Wednesday, February 2, 2011

This and That and a Lot of It

While I have been driving around the country on my blog tour, believe it or not, "stuff" has been going on elsewhere in the world. Here are a few of them:

Julia Saulsbury has started a Facebook page called "A Truth Universally Acknowledged." Julia roams the internet looking for sites of interest to fans of Austen. Here are some of the gems she found:

Downton Abbey, Colin Firth's Success Fuels Austen Fever, Emma Thompson's Funny Acceptance of Golden Globe for Best Screenplay for S&S, and Regency Artist, Thomas Rowlandson.

Julia is also on the alert for news about our favorite Mr. Darcys, Matthew Madfadyen and Colin Firth. If you are a member of Facebook and a fan of Austen, you will want to check it out.

Vic at Jane Austen's World has a post on servant's quarters in Edwardian England as featured in Downton Abbey.

My thanks to Janet R at A Happy Assembly for finding The International Dialects of English Archive. There is an incredible range of accents in England alone, and for those of us who are not able to hear them in person, this is an excellent resource. They run from upper-crust public school accents to London cockney. I spent more than an hour listening to them before my laundry buzzer went off.

Historical Hussies has an explanation for England "Quarter Days." If you read Austen or Regency fiction, this will be a great resource for you.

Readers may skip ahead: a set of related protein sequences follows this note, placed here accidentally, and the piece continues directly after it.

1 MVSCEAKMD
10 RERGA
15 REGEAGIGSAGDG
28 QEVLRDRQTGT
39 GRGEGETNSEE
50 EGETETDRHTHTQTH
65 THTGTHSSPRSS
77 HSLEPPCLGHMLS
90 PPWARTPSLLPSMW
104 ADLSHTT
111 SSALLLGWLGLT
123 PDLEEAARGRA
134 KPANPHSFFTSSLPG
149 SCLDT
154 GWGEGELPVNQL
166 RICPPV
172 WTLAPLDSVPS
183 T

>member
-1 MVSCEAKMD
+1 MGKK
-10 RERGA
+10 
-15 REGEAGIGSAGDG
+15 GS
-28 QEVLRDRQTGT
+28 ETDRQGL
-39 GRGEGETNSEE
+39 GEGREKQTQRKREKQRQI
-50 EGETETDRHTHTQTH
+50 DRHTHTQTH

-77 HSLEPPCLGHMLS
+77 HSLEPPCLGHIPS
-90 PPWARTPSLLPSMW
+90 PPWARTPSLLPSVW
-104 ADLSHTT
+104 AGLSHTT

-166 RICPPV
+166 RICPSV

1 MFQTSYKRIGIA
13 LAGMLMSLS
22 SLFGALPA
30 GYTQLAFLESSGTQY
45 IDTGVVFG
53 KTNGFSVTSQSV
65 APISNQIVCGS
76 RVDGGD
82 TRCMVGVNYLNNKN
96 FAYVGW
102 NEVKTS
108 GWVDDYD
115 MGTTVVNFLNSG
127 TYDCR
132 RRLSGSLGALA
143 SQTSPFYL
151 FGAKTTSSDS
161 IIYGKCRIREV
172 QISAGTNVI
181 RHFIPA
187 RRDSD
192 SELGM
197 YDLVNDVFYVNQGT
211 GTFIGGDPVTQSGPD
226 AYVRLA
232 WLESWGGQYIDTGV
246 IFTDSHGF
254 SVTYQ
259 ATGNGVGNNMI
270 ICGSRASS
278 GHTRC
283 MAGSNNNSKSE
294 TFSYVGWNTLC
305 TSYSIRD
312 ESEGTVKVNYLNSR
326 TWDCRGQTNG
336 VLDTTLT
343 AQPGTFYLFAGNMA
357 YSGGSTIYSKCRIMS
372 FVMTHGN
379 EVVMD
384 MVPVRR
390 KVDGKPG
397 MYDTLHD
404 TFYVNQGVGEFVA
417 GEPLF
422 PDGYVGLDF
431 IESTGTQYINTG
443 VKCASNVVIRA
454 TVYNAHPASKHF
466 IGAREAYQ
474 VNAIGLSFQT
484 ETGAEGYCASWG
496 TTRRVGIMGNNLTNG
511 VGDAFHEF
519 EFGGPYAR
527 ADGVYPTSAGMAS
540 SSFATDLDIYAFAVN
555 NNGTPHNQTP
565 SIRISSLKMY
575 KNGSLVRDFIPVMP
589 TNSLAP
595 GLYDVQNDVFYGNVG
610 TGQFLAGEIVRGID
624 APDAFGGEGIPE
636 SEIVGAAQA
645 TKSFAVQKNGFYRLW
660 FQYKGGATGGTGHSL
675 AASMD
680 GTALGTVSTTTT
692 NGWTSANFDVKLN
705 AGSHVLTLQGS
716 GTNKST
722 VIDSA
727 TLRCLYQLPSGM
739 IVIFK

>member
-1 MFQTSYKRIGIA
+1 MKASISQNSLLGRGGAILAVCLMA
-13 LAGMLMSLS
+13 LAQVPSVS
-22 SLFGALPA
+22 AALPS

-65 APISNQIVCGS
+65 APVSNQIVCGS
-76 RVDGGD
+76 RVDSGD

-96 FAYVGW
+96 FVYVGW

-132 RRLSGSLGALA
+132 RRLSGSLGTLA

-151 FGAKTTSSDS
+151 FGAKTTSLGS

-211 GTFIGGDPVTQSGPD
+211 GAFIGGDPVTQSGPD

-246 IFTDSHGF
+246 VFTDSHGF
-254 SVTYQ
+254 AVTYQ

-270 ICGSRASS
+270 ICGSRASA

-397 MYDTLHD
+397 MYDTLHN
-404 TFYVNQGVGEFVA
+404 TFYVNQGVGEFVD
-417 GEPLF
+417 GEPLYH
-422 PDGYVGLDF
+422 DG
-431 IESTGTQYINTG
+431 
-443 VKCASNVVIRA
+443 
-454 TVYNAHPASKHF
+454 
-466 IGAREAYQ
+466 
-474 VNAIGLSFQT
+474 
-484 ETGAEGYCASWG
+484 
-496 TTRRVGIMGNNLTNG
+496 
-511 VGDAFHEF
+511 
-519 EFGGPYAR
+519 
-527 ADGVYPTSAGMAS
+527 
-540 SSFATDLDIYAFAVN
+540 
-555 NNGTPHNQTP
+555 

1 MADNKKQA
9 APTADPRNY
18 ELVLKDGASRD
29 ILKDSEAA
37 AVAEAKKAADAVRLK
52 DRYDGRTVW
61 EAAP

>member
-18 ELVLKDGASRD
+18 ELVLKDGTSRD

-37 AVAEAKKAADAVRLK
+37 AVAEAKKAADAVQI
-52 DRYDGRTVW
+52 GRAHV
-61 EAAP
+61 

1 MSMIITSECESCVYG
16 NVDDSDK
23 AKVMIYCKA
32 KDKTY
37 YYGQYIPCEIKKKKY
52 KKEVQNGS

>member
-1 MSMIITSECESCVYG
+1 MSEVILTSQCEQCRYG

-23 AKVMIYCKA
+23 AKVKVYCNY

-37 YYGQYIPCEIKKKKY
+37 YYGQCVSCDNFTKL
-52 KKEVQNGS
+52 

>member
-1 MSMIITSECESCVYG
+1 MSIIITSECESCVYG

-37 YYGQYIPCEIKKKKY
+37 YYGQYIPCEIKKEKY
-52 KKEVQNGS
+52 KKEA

Duchess of Devonshire's
Gossip Guide

Muse in the Fog is having a giveaway (through February 20) of The Princess of Nowhere, the story of Pauline, Napoleon's sister, who married Prince Borghese.

The Duchess of Devonshire's Gossip Guide has a recurring feature called "Yay or Nay" in which people get to judge whether a Georgian or Regency Era piece of fashion "works." This blogger finds the prettiest pictures for her readers to vote on, and her blog is loaded with fascinating details from these eras.

Colored video of London in 1927. I found this charming video of London in a time when horse-pulled carts shared the streets with handcart vendors and omni-buses--a lovely respite between the two world wars.

Those are just a few of things that caught my eye in the month of January. I'm sure you'll find some of them to be of interest.

4 comments:

  1. Hi Mary. Absolutely loved the colour film of London in the twenties. It is like time travel! My great-grandmother went back to Bolton England in 1929 (where she was born-in a workhouse no less!) so I was imagining that, even though she wasn't in London. Absolutely transfixing. You can see that I found another similar film on You Tube which led to my latest blog post.

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  2. I love the color video too. Very fascinating the vehicles they drove in those day. I like that all the men were wearing suits and had ties on and most women still wore dresses. Go to Hyde Park to find cupid, he?
    Great information here Mary. Julia has some really great information she puts up on fb, she actually lives in the same town as my mother and MIL, where I lived for 5 years prior to marriage.

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  3. I've always wondered how you keep up with all these wonderful blogs, Mary. You've lead me to some fun sites, places I'll revisit to poke through their bits in depth. Now your secret is out, you're just like me, living your life between batches of laundry in the dryer. Love it!

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  4. Many thanks for the mention of my giveaway! Have a delightful day :)

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